Ademiju v. United States, No. 19-2588 (7th Cir. 2021)Annotate this Case
Ademiju immigrated to the U.S. in 2001 and had a green card. In 2011, he became involved in a scheme to defraud Medicare. He pled guilty to healthcare fraud, 18 U.S.C. 1347, and stipulated to a $1.5 million loss amount, acknowledging that “pleading guilty may have consequences with respect to his immigration status” and that he “affirms that he wants to plead guilty … even if the consequence is his automatic removal.” At sentencing, Ademiju personally acknowledged that his ability to stay in this country was not assured. His counsel told the court, “I’m not an immigration specialist … But it’s my understanding that … any sentence of less than one year … he would be at least eligible for a waiver.” Apparently, no one knew that statement was incorrect. The district court sentenced Ademiju to 11 months’ imprisonment plus $1.5 million in restitution.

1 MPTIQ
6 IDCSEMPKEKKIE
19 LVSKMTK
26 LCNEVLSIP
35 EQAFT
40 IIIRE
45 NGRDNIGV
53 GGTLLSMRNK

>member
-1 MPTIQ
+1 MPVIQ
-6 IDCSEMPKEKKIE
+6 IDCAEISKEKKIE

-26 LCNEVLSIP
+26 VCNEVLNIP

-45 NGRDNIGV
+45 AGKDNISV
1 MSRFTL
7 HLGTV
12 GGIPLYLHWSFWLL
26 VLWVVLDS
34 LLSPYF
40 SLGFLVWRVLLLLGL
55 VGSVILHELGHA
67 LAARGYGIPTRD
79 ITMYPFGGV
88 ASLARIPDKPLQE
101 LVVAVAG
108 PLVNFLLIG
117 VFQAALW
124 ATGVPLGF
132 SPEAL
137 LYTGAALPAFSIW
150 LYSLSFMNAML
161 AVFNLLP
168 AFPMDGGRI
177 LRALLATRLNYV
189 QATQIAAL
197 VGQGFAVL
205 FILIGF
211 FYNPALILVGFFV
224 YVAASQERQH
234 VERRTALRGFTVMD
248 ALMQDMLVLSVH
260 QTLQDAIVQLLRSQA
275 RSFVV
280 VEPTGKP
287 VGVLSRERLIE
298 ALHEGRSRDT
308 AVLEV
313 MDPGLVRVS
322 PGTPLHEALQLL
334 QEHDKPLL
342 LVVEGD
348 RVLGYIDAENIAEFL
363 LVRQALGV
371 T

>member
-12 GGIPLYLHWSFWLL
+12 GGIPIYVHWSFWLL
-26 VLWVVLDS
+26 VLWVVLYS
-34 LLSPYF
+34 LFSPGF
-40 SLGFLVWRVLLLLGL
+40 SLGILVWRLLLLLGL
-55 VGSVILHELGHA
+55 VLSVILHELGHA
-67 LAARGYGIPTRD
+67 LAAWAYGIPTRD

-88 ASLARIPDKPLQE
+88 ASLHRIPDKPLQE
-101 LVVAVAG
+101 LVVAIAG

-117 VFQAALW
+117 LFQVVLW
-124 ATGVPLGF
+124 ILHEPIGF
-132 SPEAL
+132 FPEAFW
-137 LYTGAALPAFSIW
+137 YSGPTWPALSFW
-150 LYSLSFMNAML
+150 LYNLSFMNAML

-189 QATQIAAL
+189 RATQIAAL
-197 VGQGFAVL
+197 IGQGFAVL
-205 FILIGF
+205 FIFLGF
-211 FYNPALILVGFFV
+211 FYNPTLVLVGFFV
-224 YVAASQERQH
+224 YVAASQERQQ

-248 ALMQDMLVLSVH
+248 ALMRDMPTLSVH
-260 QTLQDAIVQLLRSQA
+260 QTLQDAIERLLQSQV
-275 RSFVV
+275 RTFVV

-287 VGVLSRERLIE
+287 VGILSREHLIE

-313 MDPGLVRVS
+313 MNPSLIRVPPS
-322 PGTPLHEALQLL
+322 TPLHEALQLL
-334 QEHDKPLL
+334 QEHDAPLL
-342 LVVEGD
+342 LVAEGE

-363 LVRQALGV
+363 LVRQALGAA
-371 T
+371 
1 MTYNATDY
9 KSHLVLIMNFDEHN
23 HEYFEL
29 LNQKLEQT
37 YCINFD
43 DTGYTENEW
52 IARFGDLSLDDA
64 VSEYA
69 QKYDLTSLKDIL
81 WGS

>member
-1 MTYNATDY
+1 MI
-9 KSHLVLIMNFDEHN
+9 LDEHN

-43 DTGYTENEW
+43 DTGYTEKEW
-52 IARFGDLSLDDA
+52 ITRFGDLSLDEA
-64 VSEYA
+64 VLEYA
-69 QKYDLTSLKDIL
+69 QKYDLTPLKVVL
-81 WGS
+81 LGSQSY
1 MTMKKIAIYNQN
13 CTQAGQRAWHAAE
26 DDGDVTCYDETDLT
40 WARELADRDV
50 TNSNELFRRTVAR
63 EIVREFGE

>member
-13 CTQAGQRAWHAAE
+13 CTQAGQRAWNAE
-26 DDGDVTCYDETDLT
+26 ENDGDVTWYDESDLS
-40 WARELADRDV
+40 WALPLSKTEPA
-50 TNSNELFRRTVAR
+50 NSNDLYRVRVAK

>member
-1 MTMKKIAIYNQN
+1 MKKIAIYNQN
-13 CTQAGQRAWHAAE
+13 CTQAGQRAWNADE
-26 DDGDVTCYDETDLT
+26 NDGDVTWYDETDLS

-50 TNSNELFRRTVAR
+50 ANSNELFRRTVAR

Ademiju was released from federal prison and transferred into ICE custody; he retained an immigration attorney who informed him that his offense of conviction and the stipulated loss amount subjected him to mandatory deportation. Ademiju filed a 28 U.S.C. 2255 motion to vacate his conviction because his attorney provided ineffective assistance of counsel, arguing that the statute of limitations should be tolled because he received incorrect advice from an attorney about his options for recourse within the limitations period and could not have discovered the problem himself due to the inadequacy of his prison’s law library. The Seventh Circuit affirmed the dismissal of his motion; Ademiju has not met the high standard for equitable tolling.